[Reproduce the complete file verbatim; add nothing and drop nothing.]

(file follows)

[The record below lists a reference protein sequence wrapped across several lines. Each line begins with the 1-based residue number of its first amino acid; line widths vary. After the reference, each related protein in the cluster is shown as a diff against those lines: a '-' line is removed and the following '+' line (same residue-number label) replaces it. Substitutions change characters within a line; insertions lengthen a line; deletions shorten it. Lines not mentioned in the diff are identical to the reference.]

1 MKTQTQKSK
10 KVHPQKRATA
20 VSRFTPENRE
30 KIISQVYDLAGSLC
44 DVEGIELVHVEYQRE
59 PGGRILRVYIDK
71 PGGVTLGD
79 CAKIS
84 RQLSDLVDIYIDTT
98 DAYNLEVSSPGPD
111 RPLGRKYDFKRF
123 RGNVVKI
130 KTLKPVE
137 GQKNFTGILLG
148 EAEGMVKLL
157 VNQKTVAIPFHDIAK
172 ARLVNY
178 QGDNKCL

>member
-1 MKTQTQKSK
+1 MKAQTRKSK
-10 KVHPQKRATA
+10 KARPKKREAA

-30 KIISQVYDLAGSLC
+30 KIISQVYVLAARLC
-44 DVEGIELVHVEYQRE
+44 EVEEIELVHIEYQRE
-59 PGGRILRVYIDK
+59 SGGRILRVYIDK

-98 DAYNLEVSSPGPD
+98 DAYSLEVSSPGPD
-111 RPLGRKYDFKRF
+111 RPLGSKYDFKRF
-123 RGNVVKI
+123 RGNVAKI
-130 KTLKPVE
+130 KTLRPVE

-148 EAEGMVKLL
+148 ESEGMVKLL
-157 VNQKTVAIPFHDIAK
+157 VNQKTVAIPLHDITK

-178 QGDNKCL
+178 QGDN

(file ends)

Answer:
[The record below lists a reference protein sequence wrapped across several lines. Each line begins with the 1-based residue number of its first amino acid; line widths vary. After the reference, each related protein in the cluster is shown as a diff against those lines: a '-' line is removed and the following '+' line (same residue-number label) replaces it. Substitutions change characters within a line; insertions lengthen a line; deletions shorten it. Lines not mentioned in the diff are identical to the reference.]

1 MKTQTQKSK
10 KVHPQKRATA
20 VSRFTPENRE
30 KIISQVYDLAGSLC
44 DVEGIELVHVEYQRE
59 PGGRILRVYIDK
71 PGGVTLGD
79 CAKIS
84 RQLSDLVDIYIDTT
98 DAYNLEVSSPGPD
111 RPLGRKYDFKRF
123 RGNVVKI
130 KTLKPVE
137 GQKNFTGILLG
148 EAEGMVKLL
157 VNQKTVAIPFHDIAK
172 ARLVNY
178 QGDNKCL

>member
-1 MKTQTQKSK
+1 MKAQTRKSK
-10 KVHPQKRATA
+10 KARPKKREAA

-30 KIISQVYDLAGSLC
+30 KIISQVYVLAARLC
-44 DVEGIELVHVEYQRE
+44 EVEEIELVHIEYQRE
-59 PGGRILRVYIDK
+59 SGGRILRVYIDK

-98 DAYNLEVSSPGPD
+98 DAYSLEVSSPGPD
-111 RPLGRKYDFKRF
+111 RPLGSKYDFKRF
-123 RGNVVKI
+123 RGNVAKI
-130 KTLKPVE
+130 KTLRPVE

-148 EAEGMVKLL
+148 ESEGMVKLL
-157 VNQKTVAIPFHDIAK
+157 VNQKTVAIPLHDITK

-178 QGDNKCL
+178 QGDN